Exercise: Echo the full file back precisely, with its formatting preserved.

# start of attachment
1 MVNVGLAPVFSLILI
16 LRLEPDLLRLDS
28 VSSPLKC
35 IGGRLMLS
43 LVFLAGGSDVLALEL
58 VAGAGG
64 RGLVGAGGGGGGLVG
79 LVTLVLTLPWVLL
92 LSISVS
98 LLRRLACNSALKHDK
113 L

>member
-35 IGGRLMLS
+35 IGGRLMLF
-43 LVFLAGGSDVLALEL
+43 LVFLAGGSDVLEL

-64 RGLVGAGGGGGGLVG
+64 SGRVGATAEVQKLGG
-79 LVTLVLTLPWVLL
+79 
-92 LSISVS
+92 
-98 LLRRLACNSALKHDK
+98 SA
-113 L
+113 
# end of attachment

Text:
1 MVNVGLAPVFSLILI
16 LRLEPDLLRLDS
28 VSSPLKC
35 IGGRLMLS
43 LVFLAGGSDVLALEL
58 VAGAGG
64 RGLVGAGGGGGGLVG
79 LVTLVLTLPWVLL
92 LSISVS
98 LLRRLACNSALKHDK
113 L

>member
-35 IGGRLMLS
+35 IGGRLMLF
-43 LVFLAGGSDVLALEL
+43 LVFLAGGSDVLEL

-64 RGLVGAGGGGGGLVG
+64 SGRVGATAEVQKLGG
-79 LVTLVLTLPWVLL
+79 
-92 LSISVS
+92 
-98 LLRRLACNSALKHDK
+98 SA
-113 L
+113 